Occasionally, she appeared to lose him but as he drove on to the short section of the M4 Motorway, there she was; and when he went down to the cavern-like turn on to the Great West Road, she was on his heels. Until then he had simply allowed her to follow, but suddenly he put on speed, turned left at the first traffic lights into a road with houses on one side and the playing fields of ‘what seemed a private school on the other. He took the first turn right along here, and swung behind some trees; this was a place where he had caught followers before.

She passed the end of the street he was in, turning her head to try to see the Bristol. He was close enough to see the distress on her face; a kind of fear. There were no turnings off the street she was driving down and some distance along it was a level crossing; she might go on, hoping to catch up. Or she might turn back, thinking he had turned into the driveway of a house. He pulled out as soon as she had disappeared, and followed her — put on a burst of speed and suddenly brought the Bristol alongside the M.G.

“Pull in,” he ordered, and when she hesitated he roared: “Now!” and steered towards the smaller car. She pulled in quickly but did not jolt the car; nor did she stall the engine. He drew so close that the cars were almost touching before he went on: “Now, what is it all about?”

She would probably lie.

He noticed one man farther along the street, and two women at different windows, watching; each had no doubt noticed the way he had forced the girl into the kerb.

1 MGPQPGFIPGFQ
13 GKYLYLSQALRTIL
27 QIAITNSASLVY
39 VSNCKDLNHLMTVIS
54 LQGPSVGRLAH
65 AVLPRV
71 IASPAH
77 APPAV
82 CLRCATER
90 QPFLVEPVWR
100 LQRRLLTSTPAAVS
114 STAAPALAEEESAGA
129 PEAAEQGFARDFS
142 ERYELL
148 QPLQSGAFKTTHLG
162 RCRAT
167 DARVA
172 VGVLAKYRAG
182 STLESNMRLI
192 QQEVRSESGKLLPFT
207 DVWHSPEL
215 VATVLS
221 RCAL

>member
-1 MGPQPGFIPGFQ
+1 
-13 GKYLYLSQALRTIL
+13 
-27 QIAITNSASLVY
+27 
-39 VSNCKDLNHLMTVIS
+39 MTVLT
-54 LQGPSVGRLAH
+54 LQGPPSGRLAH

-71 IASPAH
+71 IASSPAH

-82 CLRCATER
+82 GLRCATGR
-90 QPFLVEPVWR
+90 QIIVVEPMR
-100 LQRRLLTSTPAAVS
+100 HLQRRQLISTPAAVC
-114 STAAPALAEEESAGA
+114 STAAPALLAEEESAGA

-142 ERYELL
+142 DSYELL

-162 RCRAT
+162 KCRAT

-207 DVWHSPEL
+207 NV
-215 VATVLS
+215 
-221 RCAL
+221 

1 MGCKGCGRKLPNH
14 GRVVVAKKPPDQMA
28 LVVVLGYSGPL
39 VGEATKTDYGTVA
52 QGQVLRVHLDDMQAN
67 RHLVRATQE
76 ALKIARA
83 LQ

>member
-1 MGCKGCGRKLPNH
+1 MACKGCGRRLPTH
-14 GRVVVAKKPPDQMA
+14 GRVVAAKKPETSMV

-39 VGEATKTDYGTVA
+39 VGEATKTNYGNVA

She stared at him, and he at her, each framed in an open car window. She had the most beautiful golden brown eyes, something he hadn’t been able to see from the flat window, and a superb complexion. He thought he read fear in her eyes, and began to wonder how best to ease that fear at least enough to make her talk, when she said:

“I can’t believe it.”

She had a pleasant voice, English as a summer meadow.

“What can’t you believe?” he asked, trying not to be too accusing.

“You are even more handsome than they told me,” she declared.

He stared. She smiled, tremulously. He snorted, and then, unable to help himself, began to utter a deep throated chuckle; immediately relief showed in her eyes, and she relaxed too.

“You are more handsome,” she asserted.

“I can’t tell you how proud I am,” Rollison said, and chuckled again. “You are much prettier than you looked from my flat window.”

“You saw me?”

“You intended me to see you,” he stated flatly.

Earnestly, and putting a hand towards him as if to touch his face, she said in that sweet-sounding voice:

“It’s impossible — I can’t even hope to deceive you?” Her eyes were huge.